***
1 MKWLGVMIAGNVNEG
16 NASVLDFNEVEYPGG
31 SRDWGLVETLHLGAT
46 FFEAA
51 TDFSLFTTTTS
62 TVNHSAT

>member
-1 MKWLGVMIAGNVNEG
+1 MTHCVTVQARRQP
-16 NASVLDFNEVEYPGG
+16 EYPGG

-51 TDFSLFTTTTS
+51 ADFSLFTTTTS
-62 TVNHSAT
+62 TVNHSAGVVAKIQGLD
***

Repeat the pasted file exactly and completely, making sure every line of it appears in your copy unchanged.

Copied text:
1 MKWLGVMIAGNVNEG
16 NASVLDFNEVEYPGG
31 SRDWGLVETLHLGAT
46 FFEAA
51 TDFSLFTTTTS
62 TVNHSAT

>member
-1 MKWLGVMIAGNVNEG
+1 MTHCVTVQARRQP
-16 NASVLDFNEVEYPGG
+16 EYPGG

-51 TDFSLFTTTTS
+51 ADFSLFTTTTS
-62 TVNHSAT
+62 TVNHSAGVVAKIQGLD